|Department of Public Information • News and Media Division • New York|
7178th Meeting (AM)
Without Credible Political Horizon, Oslo Paradigm Could Be Put in ‘Real Jeopardy’,
Senior Political Official Tells Security Council in Briefing
Since the 29 April open debate on the situation in the Middle East, political efforts towards a two-State solution had reached an impasse, the Assistant Secretary-General for Political Affairs told the Security Council today.
Oscar Fernández-Taranco, echoing the tone of April’s briefing, said that, “without a credible political horizon, we risk putting the Oslo paradigm in real jeopardy”. Yet, parties could not be rushed back to the table without proper parameters in place. The current pause could allow them to consider next steps, building on the United States’ “intensive engagement” over the past nine months.
The Secretary-General, he said, remained committed to working towards a just, lasting and comprehensive peace in the Middle East, but it was the responsibility of both sides not to take unilateral steps which would further complicate efforts to resume the talks.
In that connection, he recalled Ban Ki-moon's appeal that both Israelis and Palestinians "convince each other anew that they are partners in peace". International efforts, he stressed, should continue towards creating conditions for a resumption of the Israeli-Palestinian negotiations.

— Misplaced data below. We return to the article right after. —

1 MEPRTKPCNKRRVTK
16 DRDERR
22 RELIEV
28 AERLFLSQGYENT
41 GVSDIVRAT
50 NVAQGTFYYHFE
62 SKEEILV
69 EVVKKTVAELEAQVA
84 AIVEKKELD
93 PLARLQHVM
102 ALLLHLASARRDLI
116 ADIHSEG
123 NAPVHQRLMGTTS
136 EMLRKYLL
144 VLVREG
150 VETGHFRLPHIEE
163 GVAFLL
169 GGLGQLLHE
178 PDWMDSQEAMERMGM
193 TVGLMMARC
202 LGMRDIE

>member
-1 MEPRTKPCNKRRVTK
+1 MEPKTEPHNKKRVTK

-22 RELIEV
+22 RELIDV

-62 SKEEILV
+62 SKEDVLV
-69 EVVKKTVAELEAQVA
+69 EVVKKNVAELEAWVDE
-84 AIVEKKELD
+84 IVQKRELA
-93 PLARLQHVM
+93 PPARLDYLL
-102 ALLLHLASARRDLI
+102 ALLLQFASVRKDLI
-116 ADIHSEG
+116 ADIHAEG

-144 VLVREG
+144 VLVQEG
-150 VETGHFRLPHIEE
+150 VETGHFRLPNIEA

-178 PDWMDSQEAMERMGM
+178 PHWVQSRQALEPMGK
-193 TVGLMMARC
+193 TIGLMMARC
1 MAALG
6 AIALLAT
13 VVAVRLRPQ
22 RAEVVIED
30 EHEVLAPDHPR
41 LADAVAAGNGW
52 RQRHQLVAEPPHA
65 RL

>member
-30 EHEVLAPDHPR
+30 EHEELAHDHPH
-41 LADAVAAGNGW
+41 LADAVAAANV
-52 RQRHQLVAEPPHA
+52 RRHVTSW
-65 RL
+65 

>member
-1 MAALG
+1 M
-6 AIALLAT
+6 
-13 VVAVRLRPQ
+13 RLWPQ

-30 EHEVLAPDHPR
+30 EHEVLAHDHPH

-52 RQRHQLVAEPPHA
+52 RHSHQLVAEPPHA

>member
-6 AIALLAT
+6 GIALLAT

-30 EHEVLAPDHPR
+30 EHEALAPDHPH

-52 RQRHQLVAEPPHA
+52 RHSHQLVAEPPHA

In a thorough and detailed report, he noted that the Palestine Liberation Organization and Hamas were continuing discussions towards the formation of a Palestinian national consensus Government consisting of technocrats, which was a top priority. However, it was paramount that all factions of the future Government abide by the Palestine Liberation Organization commitments of recognition of Israel, non-violence and adherence to previous agreements.
Israel had transferred 463 million new sheqalim in value added tax revenues to the Palestinian Authority after deducting 120 million new sheqalim for water and electricity payments, he said. However, among other incidents in the West Bank, during clashes with Israeli security forces on 15 May, two Palestinian teenagers who were unarmed and appeared to pose no direct threat had been shot dead. Calling for an independent and transparent investigation by Israeli authorities into those two deaths, he urged its security forces to strictly adhere to the Basic Principles on the Use of Force and Firearms by Law Enforcement Officials.
Demolition activities were continuing, he went on, which included, among others, the destruction of 26 structures and displacement of 48 Palestinians. In a separate “worrisome development”, Israeli authorities had, in late April, issued eviction orders to at least 5 out of 12 families of Palestinian Bedouins and herder communities living in Sateh al Bahr, near Jericho. Since the beginning of the year, 13 demolition incidents had been reported in the E1/Ma’ale Adumim area, which was higher than the combined total of 11 such incidents recorded over the preceding four years, from 2010 to 2013. At the same time, Israeli authorities, after failed attempts at voluntary evacuation, had begun demolishing structures in the illegal settler outpost of Ma’ale Rehav’am.